Monday, August 22

Coleridge Cottage

I've known Derrick Woolf and Tilla Brading for I don't know how many years. Quite a few. They have published my reviews and my poetry in Poetry Quarterly Review. On more than one occasion they have been hospitality personified and welcomed me and whoever was with me at the time to be their guests at Coleridge's Cottage in Nether Stowey, where they live and which they look after on behalf of The National Trust. A few years ago, I read there with Paul Violi to a magical audience on a magical evening. If ever there were two people perfect to live in Coleridge's Somerset home and carry on his philosophy of enlightenment, of sharing, and of spreading the only thing that matters at all about poetry -- "No sound is dissonant which tells of life" -- it is Tilla and Derrick.

And suddenly The National Trust are kicking them out.

Below I am reprinting an e-mail from Keith Jebb, which explains itself, and makes the case for petitioning The Trust much better than I can. If you feel able to lend your support, please do.

Dear friend of Derrick/Tilla/PQR/Odyssey,

The National Trust has asked Tilla and Derrick to vacate Coleridge Cottage by the end of October. This decision was come to with no consultation, and they were given only three months to make atlernative arrangements for accommodation. Needless to say, this sudden turn of events has come has something of a shock to them.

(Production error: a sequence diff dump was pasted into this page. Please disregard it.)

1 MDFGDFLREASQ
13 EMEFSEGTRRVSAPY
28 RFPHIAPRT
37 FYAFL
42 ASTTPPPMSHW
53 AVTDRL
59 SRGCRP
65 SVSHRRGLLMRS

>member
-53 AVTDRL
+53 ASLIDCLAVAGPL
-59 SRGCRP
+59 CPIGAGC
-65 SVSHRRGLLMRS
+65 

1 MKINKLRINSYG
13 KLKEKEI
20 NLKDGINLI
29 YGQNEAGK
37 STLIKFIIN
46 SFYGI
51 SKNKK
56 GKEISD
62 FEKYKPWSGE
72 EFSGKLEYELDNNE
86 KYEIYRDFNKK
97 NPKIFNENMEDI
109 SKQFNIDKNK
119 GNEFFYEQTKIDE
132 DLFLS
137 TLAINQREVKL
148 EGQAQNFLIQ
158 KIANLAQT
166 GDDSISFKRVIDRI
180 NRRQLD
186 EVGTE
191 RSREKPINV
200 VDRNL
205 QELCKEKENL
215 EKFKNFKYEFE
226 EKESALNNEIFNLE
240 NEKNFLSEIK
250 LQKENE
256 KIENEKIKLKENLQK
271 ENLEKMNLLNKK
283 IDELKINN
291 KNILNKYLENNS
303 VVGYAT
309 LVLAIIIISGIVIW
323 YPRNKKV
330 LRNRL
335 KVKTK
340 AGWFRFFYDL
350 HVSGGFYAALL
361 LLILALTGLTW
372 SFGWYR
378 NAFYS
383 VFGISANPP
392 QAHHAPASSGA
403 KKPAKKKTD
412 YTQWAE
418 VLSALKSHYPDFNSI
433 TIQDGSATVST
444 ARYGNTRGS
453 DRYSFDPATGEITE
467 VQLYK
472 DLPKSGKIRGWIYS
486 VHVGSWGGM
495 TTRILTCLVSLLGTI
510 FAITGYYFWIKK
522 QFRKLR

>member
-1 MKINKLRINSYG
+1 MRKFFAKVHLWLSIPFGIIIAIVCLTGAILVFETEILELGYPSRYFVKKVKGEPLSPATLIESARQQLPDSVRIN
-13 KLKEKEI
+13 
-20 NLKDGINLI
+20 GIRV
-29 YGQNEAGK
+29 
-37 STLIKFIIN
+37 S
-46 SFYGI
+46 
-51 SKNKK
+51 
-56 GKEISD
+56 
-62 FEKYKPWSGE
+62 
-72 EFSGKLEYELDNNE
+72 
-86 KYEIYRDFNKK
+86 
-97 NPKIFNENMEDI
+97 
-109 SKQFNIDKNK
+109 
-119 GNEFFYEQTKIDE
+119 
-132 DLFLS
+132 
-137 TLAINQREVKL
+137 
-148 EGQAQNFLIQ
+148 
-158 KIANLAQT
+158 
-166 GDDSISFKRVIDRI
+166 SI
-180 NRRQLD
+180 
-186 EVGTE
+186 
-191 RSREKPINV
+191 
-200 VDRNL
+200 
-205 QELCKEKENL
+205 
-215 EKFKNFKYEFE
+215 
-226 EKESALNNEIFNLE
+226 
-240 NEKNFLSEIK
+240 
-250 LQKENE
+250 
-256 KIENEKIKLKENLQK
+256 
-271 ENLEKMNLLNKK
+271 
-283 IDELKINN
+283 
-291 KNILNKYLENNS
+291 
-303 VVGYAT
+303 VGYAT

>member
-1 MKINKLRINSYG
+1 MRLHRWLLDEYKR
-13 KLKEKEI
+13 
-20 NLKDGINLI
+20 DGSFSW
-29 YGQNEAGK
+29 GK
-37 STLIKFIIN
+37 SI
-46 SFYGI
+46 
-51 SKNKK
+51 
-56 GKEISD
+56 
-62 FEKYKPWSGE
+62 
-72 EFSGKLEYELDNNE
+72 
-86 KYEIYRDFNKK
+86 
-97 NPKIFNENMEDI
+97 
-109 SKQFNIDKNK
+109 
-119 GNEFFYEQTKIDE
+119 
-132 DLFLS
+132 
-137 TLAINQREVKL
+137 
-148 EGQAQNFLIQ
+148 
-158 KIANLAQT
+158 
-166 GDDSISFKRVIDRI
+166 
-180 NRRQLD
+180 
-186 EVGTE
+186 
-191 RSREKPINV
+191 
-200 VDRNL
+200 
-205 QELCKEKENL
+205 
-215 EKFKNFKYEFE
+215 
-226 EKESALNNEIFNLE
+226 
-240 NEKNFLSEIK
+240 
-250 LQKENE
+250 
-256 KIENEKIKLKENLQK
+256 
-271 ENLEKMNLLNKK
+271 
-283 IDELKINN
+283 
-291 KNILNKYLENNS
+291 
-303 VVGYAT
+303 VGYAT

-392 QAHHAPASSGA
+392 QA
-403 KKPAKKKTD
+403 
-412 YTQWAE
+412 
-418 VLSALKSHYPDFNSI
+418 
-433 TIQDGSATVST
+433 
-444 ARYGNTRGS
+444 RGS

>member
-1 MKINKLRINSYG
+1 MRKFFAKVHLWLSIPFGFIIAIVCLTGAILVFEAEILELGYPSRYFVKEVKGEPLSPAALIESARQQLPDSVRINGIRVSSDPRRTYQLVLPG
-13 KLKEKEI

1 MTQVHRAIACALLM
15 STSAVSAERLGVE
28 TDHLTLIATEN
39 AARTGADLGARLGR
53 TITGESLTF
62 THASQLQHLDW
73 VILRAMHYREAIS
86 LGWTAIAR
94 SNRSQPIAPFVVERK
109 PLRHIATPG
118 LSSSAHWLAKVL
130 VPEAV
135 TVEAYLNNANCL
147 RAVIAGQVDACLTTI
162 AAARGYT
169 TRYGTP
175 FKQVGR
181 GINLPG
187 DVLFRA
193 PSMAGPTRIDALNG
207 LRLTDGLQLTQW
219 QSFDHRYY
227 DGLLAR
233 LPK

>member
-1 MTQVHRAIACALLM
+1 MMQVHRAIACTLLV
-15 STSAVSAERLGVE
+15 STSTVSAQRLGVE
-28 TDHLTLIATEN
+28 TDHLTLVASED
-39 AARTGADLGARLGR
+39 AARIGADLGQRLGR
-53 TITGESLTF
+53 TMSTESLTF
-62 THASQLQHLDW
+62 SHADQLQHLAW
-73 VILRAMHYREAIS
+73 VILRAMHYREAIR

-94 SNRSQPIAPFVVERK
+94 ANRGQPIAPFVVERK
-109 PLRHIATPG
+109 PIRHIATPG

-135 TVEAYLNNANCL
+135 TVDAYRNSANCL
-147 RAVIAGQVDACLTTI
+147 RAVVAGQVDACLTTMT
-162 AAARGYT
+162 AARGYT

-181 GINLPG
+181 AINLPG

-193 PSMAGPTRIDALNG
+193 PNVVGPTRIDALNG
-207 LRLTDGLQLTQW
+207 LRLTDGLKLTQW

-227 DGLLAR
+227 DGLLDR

The rationale given by the National Trust for doing this is that they have a different vision for the property. They claim they wish to install a student in Coleridge Cottage, by all accounts a student of Romantic Literature, who would oversee the museum, whilst studying at the cottage. For a number of reasons this claim does not ring true. Most obviously, there are no facilities for the study of Coleridge’s poetry at Coleridge Cottage. The museum has no library (apart from a few gifted volumes): there are only those books on Coleridge and the Romantics owned by Derrick himself, which of course will move on when he does. There are also no arrangements with an accredited university with regard to Coleridge Cottage, which means that it is difficult to see the student being able to claim any grant/fees or other funding for the duration of their study. Even if this could be arranged, how would this be done within say, one or two years? The Trust has said nothing about what it sees as happening next season, or even who will look after the property over the winter, when it will apparently be uninhabited for 5 months. One can only presume that they expect that the volunteers (many of whom are organised by the National Association of Decorative and Fine Arts Societies) will not only run the museum next year, but look after the upkeep and contents of the property. This of course is the cheapest possible solution, but also the most irresponsible.